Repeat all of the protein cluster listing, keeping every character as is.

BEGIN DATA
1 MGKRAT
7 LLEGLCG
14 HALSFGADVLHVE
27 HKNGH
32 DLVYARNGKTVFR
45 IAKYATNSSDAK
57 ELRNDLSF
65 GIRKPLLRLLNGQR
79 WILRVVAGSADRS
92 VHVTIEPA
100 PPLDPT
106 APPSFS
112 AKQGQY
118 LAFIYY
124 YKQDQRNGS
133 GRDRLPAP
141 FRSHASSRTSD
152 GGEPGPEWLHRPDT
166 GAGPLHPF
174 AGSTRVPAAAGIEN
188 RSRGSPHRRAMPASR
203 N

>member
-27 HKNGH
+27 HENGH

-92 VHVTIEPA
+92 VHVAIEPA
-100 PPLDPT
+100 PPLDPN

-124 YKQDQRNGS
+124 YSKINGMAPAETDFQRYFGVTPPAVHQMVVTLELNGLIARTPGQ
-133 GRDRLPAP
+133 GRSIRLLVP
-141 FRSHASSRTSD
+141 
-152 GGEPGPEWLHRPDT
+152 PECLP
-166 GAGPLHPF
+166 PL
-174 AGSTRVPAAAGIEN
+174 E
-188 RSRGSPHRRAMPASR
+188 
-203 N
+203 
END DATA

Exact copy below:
1 MGKRAT
7 LLEGLCG
14 HALSFGADVLHVE
27 HKNGH
32 DLVYARNGKTVFR
45 IAKYATNSSDAK
57 ELRNDLSF
65 GIRKPLLRLLNGQR
79 WILRVVAGSADRS
92 VHVTIEPA
100 PPLDPT
106 APPSFS
112 AKQGQY
118 LAFIYY
124 YKQDQRNGS
133 GRDRLPAP
141 FRSHASSRTSD
152 GGEPGPEWLHRPDT
166 GAGPLHPF
174 AGSTRVPAAAGIEN
188 RSRGSPHRRAMPASR
203 N

>member
-27 HKNGH
+27 HENGH

-92 VHVTIEPA
+92 VHVAIEPA
-100 PPLDPT
+100 PPLDPN

-124 YKQDQRNGS
+124 YSKINGMAPAETDFQRYFGVTPPAVHQMVVTLELNGLIARTPGQ
-133 GRDRLPAP
+133 GRSIRLLVP
-141 FRSHASSRTSD
+141 
-152 GGEPGPEWLHRPDT
+152 PECLP
-166 GAGPLHPF
+166 PL
-174 AGSTRVPAAAGIEN
+174 E
-188 RSRGSPHRRAMPASR
+188 
-203 N
+203 